Over the past year, West Virginia Attorney General Patrick Morrisey has taken numerous steps to ensure the Environmental Protection Agency’s (EPA) Clean Power Plan (CPP) does not get enforced.
Last month, Morrisey testified before the U.S. Senate Environment and Public Works Subcommittee that the CPP is illegal and should be re-evaluated. He also expressed concern over the economic impact the plan would have in West Virginia and other energy states.
Morrisey took an additional step to stop compliance efforts by 14 state environmental agency officials seeking additional information and technical assistance related to the CPP, by sending a letter to the EPA urging the agency to stop spending federal tax dollars on the power plan.
Morrisey told Environment & Energy Publishing (E&E) last month that the U.S. Supreme Court’s decision to stay the plan means just that.
“So stay means stay," he said. "It means stop work. It doesn't mean continue and try to advance a regulation that ultimately will be deemed unlawful in the courts. So we don't think it's an efficient use of taxpayer resources. I would also add that whenever the court rules, if we don't succeed, they're going to have to reset all the timelines anyway, so there's really no need to take action right now. I think this is just a backdoor way to try to continue to advance the Clean Power Plan in contravention of the stay.”
In February, 5 conservative Supreme Court justices, including the late Antonin Gregory Scalia, halted the EPA’s plan to combat global warming by enforcing a clean energy plan that would shift the country’s dependence on coal to renewable energy sources, resulting in carbon emission levels 32 percent lower than they were in 2005 by 2030.
The Supreme Court’s ruling came after 27 states sued to stop the EPA’s elaborate plan set to impose strict regulations on local governments, which the CPP has estimated to cost between $28 billion and $39 billion in 2030.
The case was relegated to the D.C. Circuit Court of Appeals to determine the legality of the CPP. The arguments were originally scheduled to be heard this month but the court pushed the hearing date to Sept. 27.
Morrisey, who is among the dozens of state officials who have argued that EPA’s plan -- pushed by the Obama administration -- is a classic case of government overreach, said he is not worried about the case going before 5 Democratic judges, 3 of whom were appointed by President Obama.
“Well, we think that whoever hears this, we're hopeful will be responsive to our legal arguments that what's happening here is actually unprecedented, literally in our nation's history, and the EPA is going so far outside of its authority that, regardless of the political party that you may have come from, that people should still take our position,” he said.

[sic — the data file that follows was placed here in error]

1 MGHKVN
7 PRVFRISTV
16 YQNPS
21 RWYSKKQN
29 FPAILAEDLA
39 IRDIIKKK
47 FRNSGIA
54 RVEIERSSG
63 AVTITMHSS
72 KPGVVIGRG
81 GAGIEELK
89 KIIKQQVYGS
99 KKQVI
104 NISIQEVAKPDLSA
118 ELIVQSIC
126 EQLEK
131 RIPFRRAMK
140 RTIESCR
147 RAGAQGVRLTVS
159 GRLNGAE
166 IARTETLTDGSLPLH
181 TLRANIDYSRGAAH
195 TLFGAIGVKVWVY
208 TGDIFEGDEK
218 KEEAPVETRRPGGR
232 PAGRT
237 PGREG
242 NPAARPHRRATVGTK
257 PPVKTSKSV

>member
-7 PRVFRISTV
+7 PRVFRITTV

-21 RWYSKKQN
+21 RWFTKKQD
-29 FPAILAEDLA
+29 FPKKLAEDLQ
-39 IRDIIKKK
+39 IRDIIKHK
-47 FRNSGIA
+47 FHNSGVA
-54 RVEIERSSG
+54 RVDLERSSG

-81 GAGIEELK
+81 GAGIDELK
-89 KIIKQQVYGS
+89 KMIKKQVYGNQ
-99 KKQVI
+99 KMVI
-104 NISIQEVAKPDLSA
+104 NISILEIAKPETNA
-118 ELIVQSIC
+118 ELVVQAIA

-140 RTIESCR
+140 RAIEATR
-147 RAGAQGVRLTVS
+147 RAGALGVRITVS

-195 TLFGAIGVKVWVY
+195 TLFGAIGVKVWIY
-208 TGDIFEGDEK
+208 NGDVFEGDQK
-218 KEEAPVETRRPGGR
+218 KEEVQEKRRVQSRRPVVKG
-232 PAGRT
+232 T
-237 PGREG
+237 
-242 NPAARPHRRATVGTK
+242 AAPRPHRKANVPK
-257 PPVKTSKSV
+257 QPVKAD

Morrisey said that although a recent report by North American Electric Reliability Corporation (NERC) indicated that the country is shifting more toward renewable sources of energy, even without enforcement of the CPP, the main issue he has with the plan is that it is attempting to accelerate the change and undermine the importance of the coal industry.
“Yes, the marketplace was moving in a particular direction, but the regulatory directives that were coming down from the Obama administration really hastened a lot of the change, so I'm hopeful that as a result of obtaining a stay and ultimately defeating the power plan in court, that coal might have a little bit of a comeback,” he said. “And I'm not predicting that it's going to return back to its previous lofty heights, but that there's still an opportunity, an important role for coal in our energy system.”
With oral arguments over the CPP pushed back, parties involved in the case are considering what the delay and the surprising decision to have the case heard before the entire panel of judges (instead of a three-judge panel) means strategically.
Morrisey said he doesn’t believe the move will change his legal strategy but that the decision does indicate just how monumental the case is.
“We saw that the Supreme Court issued the unprecedented stay and that having the argument before the entire panel, I think means that everyone is paying close attention to it,” Morrisey said. “We're still going to make the same legal arguments that we've been making and that ultimately prove successful before the U.S. Supreme Court. So I don't know that there's a fundamental shift in terms of strategy, but we are looking forward to getting into court in September.”
Morrisey added that he is hopeful that prevailing in the case will send a message that there still is an important role for coal in our nation's energy future, which would translate to “many thousands of jobs to hardworking West Virginians and their families.”